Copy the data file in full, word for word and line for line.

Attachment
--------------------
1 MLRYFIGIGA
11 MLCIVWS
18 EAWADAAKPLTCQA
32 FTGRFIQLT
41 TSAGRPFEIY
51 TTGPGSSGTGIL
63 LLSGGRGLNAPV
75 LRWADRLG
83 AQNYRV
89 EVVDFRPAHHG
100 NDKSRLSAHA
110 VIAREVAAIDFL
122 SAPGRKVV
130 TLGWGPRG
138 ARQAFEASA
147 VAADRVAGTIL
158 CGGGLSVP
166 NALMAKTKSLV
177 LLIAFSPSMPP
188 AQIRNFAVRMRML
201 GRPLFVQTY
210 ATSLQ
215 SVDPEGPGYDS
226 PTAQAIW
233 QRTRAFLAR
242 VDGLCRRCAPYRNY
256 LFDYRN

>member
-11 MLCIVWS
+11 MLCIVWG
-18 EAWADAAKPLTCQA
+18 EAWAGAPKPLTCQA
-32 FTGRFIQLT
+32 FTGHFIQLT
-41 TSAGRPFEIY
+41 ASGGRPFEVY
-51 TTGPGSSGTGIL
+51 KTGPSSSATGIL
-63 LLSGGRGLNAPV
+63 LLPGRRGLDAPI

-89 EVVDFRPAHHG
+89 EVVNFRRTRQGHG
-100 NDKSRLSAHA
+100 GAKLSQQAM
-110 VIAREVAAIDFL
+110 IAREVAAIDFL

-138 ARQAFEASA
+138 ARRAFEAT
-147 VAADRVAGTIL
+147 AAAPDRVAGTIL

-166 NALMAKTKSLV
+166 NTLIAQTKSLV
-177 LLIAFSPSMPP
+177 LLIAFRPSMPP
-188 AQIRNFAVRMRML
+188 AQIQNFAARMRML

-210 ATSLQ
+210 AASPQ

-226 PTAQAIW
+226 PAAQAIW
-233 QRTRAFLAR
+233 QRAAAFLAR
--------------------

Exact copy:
1 MLRYFIGIGA
11 MLCIVWS
18 EAWADAAKPLTCQA
32 FTGRFIQLT
41 TSAGRPFEIY
51 TTGPGSSGTGIL
63 LLSGGRGLNAPV
75 LRWADRLG
83 AQNYRV
89 EVVDFRPAHHG
100 NDKSRLSAHA
110 VIAREVAAIDFL
122 SAPGRKVV
130 TLGWGPRG
138 ARQAFEASA
147 VAADRVAGTIL
158 CGGGLSVP
166 NALMAKTKSLV
177 LLIAFSPSMPP
188 AQIRNFAVRMRML
201 GRPLFVQTY
210 ATSLQ
215 SVDPEGPGYDS
226 PTAQAIW
233 QRTRAFLAR
242 VDGLCRRCAPYRNY
256 LFDYRN

>member
-11 MLCIVWS
+11 MLCIVWG
-18 EAWADAAKPLTCQA
+18 EAWAGAPKPLTCQA
-32 FTGRFIQLT
+32 FTGHFIQLT
-41 TSAGRPFEIY
+41 ASGGRPFEVY
-51 TTGPGSSGTGIL
+51 KTGPSSSATGIL
-63 LLSGGRGLNAPV
+63 LLPGRRGLDAPI

-89 EVVDFRPAHHG
+89 EVVNFRRTRQGHG
-100 NDKSRLSAHA
+100 GAKLSQQAM
-110 VIAREVAAIDFL
+110 IAREVAAIDFL

-138 ARQAFEASA
+138 ARRAFEAT
-147 VAADRVAGTIL
+147 AAAPDRVAGTIL

-166 NALMAKTKSLV
+166 NTLIAQTKSLV
-177 LLIAFSPSMPP
+177 LLIAFRPSMPP
-188 AQIRNFAVRMRML
+188 AQIQNFAARMRML

-210 ATSLQ
+210 AASPQ

-226 PTAQAIW
+226 PAAQAIW
-233 QRTRAFLAR
+233 QRAAAFLAR